(Yahoo News UK) – With a solar eclipse due on 26 February, there are plenty of celestial treats to keep stargazers happy in 2017.
Last year was packed with astronomical action including supermoons, Tim Peake’s history-making spacewalk and the arrival of NASA’s Juno probe at Jupiter and this year is set to be big just as big for space botherers. From meteor showers to solar eclipses, here are the space events you don’t want to miss in 2017…
Annular solar eclipse – 26 February 2017
At the end of February, the moon will pass in front of the sun, creating a bizarre halo effect. Unfortunately, this year’s eclipse will only be visible over South and West Africa and some of South America.
Jupiter at opposition – 7 April 2017
The largest planet in our solar system will reach ‘opposition’ in April, meaning that it will slide into view as Earth moves into position between the sun and Jupiter. The massive planet’s face will be illuminated by the sun and will be visible through binoculars or a telescope.
Saturn at opposition – 15 June 2017
In summer, Saturn will move into its closest position to Earth, giving us the best view possible. A telescope will be needed to see the huge planet’s famous rings while Saturn is fully lit up by the sun.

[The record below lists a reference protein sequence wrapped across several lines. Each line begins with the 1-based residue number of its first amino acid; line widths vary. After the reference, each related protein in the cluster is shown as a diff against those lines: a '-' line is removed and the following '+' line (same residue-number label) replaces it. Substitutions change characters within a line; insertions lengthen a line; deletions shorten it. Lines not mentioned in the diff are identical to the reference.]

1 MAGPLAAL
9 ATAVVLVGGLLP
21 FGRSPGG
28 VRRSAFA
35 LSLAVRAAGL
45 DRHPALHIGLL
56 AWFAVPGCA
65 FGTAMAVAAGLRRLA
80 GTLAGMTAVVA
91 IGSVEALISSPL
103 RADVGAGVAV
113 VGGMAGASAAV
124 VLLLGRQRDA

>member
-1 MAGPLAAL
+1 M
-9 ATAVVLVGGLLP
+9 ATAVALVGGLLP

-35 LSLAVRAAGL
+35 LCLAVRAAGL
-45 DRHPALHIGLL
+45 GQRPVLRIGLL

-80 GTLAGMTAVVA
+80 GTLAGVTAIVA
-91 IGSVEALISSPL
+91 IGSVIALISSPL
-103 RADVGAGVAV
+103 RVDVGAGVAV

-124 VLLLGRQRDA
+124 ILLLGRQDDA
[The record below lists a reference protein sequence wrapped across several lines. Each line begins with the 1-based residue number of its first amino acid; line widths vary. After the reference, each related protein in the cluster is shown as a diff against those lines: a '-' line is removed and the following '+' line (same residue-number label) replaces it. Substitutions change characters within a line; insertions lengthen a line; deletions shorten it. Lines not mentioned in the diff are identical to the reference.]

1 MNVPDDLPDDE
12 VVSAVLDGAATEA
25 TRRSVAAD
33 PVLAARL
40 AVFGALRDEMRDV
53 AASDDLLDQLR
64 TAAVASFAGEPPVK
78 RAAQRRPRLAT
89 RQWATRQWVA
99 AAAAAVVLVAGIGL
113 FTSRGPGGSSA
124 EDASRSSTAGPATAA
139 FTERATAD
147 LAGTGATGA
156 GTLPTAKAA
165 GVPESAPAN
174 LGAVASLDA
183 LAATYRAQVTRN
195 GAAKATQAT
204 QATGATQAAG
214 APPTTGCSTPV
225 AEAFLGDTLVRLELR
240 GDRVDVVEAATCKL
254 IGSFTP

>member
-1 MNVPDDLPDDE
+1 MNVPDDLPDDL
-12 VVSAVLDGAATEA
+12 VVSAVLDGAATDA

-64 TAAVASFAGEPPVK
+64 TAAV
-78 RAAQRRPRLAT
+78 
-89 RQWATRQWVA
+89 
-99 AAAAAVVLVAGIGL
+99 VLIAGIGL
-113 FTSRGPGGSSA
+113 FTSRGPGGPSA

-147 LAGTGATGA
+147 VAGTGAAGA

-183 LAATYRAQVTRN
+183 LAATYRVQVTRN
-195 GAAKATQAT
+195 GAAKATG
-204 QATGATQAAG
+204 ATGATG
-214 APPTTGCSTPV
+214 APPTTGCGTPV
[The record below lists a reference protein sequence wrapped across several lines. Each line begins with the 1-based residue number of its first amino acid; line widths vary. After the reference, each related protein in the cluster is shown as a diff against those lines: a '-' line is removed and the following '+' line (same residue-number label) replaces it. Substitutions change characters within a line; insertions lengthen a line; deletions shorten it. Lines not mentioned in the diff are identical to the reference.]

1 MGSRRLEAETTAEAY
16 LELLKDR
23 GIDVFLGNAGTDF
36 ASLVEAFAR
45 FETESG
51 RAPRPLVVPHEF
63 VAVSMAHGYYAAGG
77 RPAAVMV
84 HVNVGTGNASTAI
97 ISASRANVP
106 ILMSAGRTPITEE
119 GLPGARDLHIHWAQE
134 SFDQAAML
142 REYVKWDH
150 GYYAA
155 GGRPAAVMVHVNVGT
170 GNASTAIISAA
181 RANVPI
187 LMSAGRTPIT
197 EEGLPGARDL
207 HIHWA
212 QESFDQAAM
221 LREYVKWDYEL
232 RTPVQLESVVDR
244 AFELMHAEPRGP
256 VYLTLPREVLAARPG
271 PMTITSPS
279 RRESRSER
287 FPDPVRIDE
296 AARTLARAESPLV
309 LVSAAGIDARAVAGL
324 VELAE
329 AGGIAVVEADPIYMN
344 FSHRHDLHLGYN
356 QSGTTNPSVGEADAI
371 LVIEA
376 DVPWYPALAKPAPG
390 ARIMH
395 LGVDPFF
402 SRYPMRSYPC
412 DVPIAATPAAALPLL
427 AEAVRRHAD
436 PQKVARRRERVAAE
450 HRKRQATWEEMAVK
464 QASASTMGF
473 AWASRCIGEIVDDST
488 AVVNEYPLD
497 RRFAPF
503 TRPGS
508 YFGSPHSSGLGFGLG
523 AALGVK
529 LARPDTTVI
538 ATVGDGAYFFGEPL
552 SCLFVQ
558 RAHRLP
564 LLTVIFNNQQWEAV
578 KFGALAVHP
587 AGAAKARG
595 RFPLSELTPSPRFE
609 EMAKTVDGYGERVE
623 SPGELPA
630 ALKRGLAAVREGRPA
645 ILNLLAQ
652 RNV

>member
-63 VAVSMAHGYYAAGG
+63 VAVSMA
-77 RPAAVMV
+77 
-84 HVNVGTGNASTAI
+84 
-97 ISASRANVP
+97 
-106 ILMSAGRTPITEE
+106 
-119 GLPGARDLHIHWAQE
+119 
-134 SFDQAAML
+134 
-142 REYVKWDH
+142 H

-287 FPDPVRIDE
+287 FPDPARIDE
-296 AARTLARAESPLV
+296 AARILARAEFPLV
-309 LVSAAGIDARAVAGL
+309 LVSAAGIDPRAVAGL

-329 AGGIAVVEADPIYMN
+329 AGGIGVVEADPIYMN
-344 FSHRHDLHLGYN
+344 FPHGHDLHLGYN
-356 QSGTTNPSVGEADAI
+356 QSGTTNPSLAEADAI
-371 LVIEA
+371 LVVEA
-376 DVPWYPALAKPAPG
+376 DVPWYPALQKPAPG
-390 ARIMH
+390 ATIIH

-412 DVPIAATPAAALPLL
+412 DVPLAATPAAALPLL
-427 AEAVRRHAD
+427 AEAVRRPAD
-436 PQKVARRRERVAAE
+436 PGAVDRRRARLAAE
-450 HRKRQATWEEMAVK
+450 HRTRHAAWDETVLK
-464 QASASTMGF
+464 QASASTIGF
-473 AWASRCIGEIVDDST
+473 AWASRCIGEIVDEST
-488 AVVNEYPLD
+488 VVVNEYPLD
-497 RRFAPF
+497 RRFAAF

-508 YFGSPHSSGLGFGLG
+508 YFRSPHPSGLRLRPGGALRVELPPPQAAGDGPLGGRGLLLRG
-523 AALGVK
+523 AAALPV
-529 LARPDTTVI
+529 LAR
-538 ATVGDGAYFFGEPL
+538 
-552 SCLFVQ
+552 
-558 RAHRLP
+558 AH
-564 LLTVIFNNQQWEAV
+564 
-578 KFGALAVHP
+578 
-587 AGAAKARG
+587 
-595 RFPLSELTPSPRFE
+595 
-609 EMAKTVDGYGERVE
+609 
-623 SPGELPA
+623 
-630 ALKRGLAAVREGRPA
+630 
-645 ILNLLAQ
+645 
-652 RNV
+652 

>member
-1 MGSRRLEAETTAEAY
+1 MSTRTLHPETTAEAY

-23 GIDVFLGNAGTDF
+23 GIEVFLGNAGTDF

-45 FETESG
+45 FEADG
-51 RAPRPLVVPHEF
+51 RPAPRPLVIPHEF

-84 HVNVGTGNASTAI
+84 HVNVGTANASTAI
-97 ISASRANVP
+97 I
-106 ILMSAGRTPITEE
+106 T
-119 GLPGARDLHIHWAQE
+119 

Perseid meteor shower – 12/13 August 2017
One of the brighter meteor showers of the year, the Perseids happens annually between 17 July and 24 August, this year peaking 12-13 August. The best time to view the shooting stars is between midnight and dawn.
‘Great American’ total solar eclipse – 21 August 2017
For around two minutes, a 70-mile stretch between Oregon and South Carolina will be plunged into total darkness in a rare total eclipse as the sun will totally disappear behind the full moon. Stargazers elsewhere in the US will get a partial view of the stunning eclipse.
Cassini probe will crash into Saturn – 15 September 2017
Launched in 1997, NASA’s probe finally made it to Saturn in 2004 and has been beaming back vital data to Earth ever since. The probe will be destroyed when it plunges through Jupiter’s atmosphere but not before sending back never-seen-before images.
Leonid meteor shower – 17/18 November 2017
The Leonids meteors will be visible in the night sky throughout November, peaking between 17 and 18 November. The glowing pieces of comet debris will be visible to the naked eye.
Supermoon – 3 December 2017
While 2016 saw stargazers treated to several supermoons, 2017 will see just one. December’s full moon, also known as the Full Cold Moon, will appear slightly bigger and brighter than normal. The best time to watch will be around sunset when the distinctive orange moon will appear.
Geminid meteor shower – 13/14 December 2017
Unlike most meteor showers, the Geminids are associated with an asteroid, rather than a comet. The glowing fireballs should be visible to the naked eye between December 7 and 16, but the best time to catch a glimpse is between 13 and 14 December.